The Force

The Force

In the Star Wars films there is a fictional force that “binds everything together and maintains balance.”

“The act of living generates a force field, an energy. That energy surrounds us; when we die, that energy joins with all the other energy. There is a giant mass of energy in the universe that has a good side and a bad side. We are part of the Force because we generate the power that makes the Force live. When we die, we become part of that Force, so we never really die; we continue as part of the Force.”
– George Lucas

Philosophically, it’s not very logical. For example, we create the Force by living yet unite with the Force at death? And energy has a good and bad side? Isn’t that in its application? The principles are like the actual life force, described traditionally by words like prana and chi. But life force powers life – it doesn’t bind or balance. That aspect sounds more like the deeper idea of dharma – that which sustains.

Dharma is the influence that sustains the world in relative balance so that we can use it as a platform for experience and growth. As I commented on the linked article, “Dharma maintains a balance between creative and destructive forces, thus upholding creation.”

The Vedas use Adharma to describe what does not uphold creation. Lucas has said that it’s the intention, the “willingness or will to be selfless or selfish” that determines if it is light or dark. This somewhat contradicts the quote above. I would add this isn’t the core influence that makes something destructive or not. What darkens things is the qualities we give to the energy being used. For example, we can selfishly give to charity to feel good. This will have a positive influence, if a bit muted by the motivation. And many spiritual organizations illustrate how they can selflessly be cruel.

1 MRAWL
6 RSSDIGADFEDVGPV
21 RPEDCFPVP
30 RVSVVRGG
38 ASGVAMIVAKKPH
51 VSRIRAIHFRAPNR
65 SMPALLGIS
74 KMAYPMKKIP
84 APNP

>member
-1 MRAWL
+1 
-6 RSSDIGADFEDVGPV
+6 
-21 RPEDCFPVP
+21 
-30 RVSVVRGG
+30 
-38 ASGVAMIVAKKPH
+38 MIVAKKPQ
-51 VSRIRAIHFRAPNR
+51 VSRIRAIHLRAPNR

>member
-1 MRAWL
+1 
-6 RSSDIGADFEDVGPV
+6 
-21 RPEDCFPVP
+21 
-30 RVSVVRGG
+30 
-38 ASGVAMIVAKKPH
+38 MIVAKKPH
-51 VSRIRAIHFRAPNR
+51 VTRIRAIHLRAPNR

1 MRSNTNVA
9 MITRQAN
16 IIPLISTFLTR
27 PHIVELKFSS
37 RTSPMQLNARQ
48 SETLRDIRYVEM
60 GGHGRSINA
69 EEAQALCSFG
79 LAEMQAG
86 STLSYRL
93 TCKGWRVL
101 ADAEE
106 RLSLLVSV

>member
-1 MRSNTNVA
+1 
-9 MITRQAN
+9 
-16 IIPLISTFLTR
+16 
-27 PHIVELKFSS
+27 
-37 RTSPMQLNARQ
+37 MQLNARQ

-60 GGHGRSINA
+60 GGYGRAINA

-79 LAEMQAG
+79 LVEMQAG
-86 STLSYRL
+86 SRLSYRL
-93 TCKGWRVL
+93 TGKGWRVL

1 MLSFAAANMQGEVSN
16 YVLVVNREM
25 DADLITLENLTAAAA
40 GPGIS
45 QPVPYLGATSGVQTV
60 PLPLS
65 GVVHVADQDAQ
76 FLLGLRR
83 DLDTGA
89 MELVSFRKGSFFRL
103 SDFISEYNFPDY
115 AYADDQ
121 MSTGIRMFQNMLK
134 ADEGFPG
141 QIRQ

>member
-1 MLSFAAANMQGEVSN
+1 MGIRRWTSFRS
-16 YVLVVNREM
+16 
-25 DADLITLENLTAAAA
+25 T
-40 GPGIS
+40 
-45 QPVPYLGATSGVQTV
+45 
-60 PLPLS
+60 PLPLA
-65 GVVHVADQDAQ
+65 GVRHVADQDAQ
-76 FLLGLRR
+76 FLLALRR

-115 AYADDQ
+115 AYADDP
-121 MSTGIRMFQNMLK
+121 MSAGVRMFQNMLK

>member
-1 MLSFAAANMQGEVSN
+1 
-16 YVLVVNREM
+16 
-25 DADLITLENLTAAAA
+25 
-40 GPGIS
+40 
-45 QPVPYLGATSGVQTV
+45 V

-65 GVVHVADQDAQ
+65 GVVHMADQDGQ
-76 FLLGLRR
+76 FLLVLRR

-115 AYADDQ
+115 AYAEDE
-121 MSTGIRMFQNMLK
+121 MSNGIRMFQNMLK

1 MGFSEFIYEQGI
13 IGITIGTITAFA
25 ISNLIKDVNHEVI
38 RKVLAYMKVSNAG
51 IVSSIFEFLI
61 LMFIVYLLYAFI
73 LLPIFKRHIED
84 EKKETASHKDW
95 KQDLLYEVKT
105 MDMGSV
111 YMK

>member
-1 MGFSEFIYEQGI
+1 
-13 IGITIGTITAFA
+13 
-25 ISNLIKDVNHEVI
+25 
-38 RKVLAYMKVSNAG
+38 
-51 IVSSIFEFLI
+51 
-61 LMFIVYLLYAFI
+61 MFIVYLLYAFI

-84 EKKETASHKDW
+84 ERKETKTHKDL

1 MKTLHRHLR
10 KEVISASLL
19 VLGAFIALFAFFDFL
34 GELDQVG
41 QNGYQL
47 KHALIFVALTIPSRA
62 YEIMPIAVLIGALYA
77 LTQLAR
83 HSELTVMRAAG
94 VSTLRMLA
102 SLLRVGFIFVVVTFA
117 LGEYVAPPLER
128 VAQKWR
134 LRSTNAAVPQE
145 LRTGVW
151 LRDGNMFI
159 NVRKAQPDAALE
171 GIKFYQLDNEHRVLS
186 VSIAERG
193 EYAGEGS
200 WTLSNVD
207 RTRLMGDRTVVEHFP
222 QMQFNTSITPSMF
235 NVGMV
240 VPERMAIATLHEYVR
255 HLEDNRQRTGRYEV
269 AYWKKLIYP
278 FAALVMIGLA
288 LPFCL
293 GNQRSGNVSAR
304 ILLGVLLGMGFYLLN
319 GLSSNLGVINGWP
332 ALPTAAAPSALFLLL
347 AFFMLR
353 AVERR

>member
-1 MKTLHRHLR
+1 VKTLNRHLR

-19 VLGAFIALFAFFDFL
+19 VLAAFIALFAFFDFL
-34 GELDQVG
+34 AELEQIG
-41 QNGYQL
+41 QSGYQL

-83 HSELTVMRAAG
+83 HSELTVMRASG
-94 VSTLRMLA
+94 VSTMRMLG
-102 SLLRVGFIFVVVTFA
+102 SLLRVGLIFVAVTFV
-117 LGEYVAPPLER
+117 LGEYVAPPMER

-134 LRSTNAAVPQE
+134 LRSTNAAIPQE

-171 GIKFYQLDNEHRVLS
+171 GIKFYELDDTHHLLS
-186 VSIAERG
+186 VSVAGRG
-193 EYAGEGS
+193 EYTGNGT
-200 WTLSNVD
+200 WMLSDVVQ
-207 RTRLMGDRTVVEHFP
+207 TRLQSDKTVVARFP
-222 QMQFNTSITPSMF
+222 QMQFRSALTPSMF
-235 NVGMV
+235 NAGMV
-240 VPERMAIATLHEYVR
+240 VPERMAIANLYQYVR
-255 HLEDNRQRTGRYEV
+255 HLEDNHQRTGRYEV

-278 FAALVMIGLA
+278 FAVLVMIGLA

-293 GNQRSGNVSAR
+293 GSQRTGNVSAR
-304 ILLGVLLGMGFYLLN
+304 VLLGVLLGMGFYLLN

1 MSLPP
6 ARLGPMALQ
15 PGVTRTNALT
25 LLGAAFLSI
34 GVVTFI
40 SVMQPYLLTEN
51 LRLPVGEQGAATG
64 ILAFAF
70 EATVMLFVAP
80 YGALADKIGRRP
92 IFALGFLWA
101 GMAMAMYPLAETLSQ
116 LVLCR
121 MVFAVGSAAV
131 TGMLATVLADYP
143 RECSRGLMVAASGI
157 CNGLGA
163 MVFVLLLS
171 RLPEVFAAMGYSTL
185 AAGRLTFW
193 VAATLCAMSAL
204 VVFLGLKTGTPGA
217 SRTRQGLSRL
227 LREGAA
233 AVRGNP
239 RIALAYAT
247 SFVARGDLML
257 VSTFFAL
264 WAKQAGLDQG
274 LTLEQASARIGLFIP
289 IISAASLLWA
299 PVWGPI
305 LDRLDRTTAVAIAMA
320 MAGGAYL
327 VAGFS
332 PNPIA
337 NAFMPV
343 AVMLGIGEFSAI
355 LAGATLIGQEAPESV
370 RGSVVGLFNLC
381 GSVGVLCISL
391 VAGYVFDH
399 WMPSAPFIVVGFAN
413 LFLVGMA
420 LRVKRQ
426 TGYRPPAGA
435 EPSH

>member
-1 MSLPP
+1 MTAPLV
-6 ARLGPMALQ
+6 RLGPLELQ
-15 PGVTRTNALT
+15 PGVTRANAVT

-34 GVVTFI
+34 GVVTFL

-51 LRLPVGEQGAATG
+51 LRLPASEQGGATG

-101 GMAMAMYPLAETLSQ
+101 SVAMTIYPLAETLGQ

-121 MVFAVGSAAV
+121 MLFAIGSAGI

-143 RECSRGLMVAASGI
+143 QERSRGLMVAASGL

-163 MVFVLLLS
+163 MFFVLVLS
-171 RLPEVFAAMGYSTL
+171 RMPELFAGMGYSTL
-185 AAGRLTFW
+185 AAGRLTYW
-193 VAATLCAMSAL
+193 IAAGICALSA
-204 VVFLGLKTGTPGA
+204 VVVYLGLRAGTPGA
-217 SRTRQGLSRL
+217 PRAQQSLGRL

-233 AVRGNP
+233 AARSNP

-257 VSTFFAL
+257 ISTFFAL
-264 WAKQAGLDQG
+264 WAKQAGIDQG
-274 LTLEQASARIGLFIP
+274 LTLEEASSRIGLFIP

Interestingly, Lucas said the more detail he gave about the Force and how it works, the more it took away from its core meaning. I’d suggest this is partly because it’s not internally consistent nor based on experience. It mixes ideas of dharma, karma, and life force together in a mush.

But it does offer a non-religious way to think about our life experience in a little less physical away. A spiritual teaser, we might say. 🙂

May the Force be with you!


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  1. John Lamenzo

    George Lucas was a devoted follower of the work Rudolf Steiner and Anthroposophy. (Star Wars is based on this).

    So, do you really want to criticize Steiner…? (some of your comments seem to indicate you have not studied Steiner’s work).

    1. Hi John
      From what I’ve read, Lucas explored many things, including Joseph Campbell, the Upanishads, etc.

      This article is about how he described the Force and the way it was portrayed in the films. From what I’ve read, it evolved quite a bit from his early ideas, which are now framed as early Jedi philosophy. (the greys, etc)

      I have not studied Steiners work nor is this article about this.

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